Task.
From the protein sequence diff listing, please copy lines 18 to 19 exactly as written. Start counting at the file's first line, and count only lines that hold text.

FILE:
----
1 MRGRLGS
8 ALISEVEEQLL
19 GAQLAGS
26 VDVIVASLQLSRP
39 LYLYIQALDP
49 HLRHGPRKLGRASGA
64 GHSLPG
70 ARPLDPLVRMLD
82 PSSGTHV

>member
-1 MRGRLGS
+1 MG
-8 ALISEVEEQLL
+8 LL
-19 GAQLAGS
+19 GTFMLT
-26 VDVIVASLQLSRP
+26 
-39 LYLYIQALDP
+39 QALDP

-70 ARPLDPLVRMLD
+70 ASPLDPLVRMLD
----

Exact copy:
+26 
-39 LYLYIQALDP